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Graduates create experiential learning fund honoring Roberta Hurley ’81

By JoAnn Mitchell Brasington ’89

The “remember whens” and good-natured ribbing started immediately. Steven Blanton ’04, Allen Bridgers ’01, Brian Fast ’07, Craig Melvin ’01 and Josh Whitley ’05 zoomed in ahead of the guest of honor, Roberta Hurley ’81, dean of students and vice president of campus life and student development.

The joking continued as Hurley experienced a series of technical difficulties.

“She saw all of these idiots on the screen and decided she wasn’t going to join,” says Bridgers about Hurley dropping out of the meeting within seconds of joining.

Once together, the graduates surprised Hurley by announcing the establishment of an endowed fund in her honor to support experiential learning for students with financial need.

“I was shocked and humbled. One of my first thoughts was I need to change my will,” says Hurley. “My parents worked very hard to make sure I was able to attend Wofford, and even then, I still relied on a small academic award, a South Carolina Tuition Grant, a loan and work study. There wasn’t extra to travel or intern or do research off campus. I’m thrilled students will have access to funds for experiential learning thanks to the generosity of these great alumni.”

The idea to honor Hurley started when Josh and Cowles Gilchrist Whitley ’05 took advantage of the Trustee Matching Fund to establish an academic scholarship to benefit students from Berkeley and Charleston counties. The experience was easy and meaningful, so they decided to consider an additional scholarship.

“These endowed funds for experiential learning make a huge difference for our students, and they’re a priority if we’re going to fulfill our president’s vision and the vision of the trustees to make all that Wofford has to offer available for all students,” says Whitley. “While we were doing this, we talked a lot about our positive student experiences and realized that few people have had the impact that Roberta Hurley has had over the past four decades.”

The Whitleys did establish a second scholarship to support Interim travel and study for students with need, and Josh started calling friends who also had a special connection to Hurley with an opportunity to create a third endowed fund.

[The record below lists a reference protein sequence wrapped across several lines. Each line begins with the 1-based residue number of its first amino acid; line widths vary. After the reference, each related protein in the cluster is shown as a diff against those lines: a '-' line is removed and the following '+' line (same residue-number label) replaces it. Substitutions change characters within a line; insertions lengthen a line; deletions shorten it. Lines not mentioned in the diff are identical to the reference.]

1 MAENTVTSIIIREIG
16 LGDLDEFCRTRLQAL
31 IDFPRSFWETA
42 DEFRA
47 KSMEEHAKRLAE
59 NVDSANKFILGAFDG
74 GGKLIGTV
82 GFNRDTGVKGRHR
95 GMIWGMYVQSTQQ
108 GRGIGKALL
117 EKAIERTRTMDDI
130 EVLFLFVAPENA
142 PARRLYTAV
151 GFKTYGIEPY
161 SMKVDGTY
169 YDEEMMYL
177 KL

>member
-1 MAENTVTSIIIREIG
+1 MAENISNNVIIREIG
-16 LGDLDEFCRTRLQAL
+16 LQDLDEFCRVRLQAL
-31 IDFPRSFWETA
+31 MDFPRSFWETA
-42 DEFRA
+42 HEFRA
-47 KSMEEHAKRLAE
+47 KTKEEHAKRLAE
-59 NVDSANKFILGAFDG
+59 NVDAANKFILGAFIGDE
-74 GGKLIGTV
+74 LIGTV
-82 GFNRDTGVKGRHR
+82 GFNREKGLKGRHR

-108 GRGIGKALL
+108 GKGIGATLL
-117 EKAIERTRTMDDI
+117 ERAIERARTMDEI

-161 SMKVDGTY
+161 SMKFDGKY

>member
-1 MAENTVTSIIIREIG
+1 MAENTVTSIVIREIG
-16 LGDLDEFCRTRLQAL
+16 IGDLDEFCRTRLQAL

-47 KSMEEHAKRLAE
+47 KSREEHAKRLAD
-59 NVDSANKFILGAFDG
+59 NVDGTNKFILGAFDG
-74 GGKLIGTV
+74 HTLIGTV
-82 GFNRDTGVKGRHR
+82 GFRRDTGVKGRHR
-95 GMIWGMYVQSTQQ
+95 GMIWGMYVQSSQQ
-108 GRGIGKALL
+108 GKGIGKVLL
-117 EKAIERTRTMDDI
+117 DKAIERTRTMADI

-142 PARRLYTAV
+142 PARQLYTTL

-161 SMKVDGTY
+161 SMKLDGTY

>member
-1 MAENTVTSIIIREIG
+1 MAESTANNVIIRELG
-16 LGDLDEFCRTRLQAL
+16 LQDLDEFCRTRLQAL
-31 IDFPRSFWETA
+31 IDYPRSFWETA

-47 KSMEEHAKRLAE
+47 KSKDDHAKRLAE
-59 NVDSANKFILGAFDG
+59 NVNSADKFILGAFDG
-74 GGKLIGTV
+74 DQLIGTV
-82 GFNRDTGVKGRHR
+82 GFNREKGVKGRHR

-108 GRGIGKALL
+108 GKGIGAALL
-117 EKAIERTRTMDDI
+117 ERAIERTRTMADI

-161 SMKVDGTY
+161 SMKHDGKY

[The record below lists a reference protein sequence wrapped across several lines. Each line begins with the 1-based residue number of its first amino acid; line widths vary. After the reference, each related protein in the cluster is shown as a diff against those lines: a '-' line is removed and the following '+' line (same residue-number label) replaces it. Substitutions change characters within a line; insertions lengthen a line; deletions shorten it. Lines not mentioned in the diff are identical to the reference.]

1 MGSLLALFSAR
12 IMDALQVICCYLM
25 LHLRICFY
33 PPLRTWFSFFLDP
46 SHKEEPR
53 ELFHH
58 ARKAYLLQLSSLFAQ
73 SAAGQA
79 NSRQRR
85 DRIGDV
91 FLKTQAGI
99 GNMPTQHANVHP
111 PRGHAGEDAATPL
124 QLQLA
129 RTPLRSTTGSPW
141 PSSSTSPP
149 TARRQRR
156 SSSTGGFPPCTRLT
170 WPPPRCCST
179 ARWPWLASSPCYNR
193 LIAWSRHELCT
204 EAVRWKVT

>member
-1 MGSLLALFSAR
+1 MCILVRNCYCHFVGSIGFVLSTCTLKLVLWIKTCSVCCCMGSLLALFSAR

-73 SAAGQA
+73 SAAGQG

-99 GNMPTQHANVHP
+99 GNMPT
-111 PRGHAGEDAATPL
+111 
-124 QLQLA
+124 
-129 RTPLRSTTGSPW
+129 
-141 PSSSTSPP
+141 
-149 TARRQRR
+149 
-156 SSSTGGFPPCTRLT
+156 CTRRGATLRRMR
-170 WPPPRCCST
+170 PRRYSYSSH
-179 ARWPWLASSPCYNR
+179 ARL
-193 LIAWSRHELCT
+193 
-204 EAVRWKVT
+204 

“I’ve been on the right side and on the wrong side of Dean Hurley, and she’s always been fair,” says Melvin, who joked that he’d like his contribution to be considered hush money. “We can all share stories of how she contributed to the student experience at Wofford, so when Josh called and said we should do something nice for someone who’s done something nice for us and our families and our college, how could we say no?” Melvin and his wife, Lindsay Czarniak, had already taken advantage of the Trustee Matching Fund to establish the Lindsay and Craig Melvin Fund to support students pursuing experiential learning opportunities.

“I learned what to do and what not to do thanks to Dean Hurley. She chewed me out many a time,” says Blanton, who contributed along with his spouse, Anna Richardson Blanton ’09.

“Dean Hurley and the Wofford community were there for me at a tough time,” says Fast, who was joined by his wife, Dr. Patricia Jordan Fast ’08, in making the gift. “I could not have afforded an internship abroad as a student, so it feels good to support that now.”

“My first run-in with Dean Hurley was when I pranked a student by impersonating a campus safety officer,” says Bridgers. “Dean Hurley understands that it’s important to let students screw up in a safe space.” Bridgers and his wife, Jenna Sheheen Bridgers ’01, contributed as a couple to the fund.

“She comes to our weddings and the christenings of our children. She comes to funerals, and she was there when we got a tough diagnosis after our twins were born,” says Whitley. “I made five calls and all five said yes. I could have called others. This is the easiest money I’ve ever raised, and I know this fund will grow as soon as more people learn about it.”

Hurley became dean of students on Aug. 15, 1995, and by Aug. 15, 2022, she will have transitioned to her new role as senior vice president for administration and secretary to the board of trustees.

“This is a wonderful compliment,” says Hurley. “The best thing about my job has been getting to know students and the lifelong relationships that have come from that. It’s something I never thought of when I accepted the job.”

Gifts to fund new advanced chemistry lab honor Dr. Charlie Bass

Gifts to fund new advanced chemistry lab honor Dr. Charlie Bass

By Dudley Brown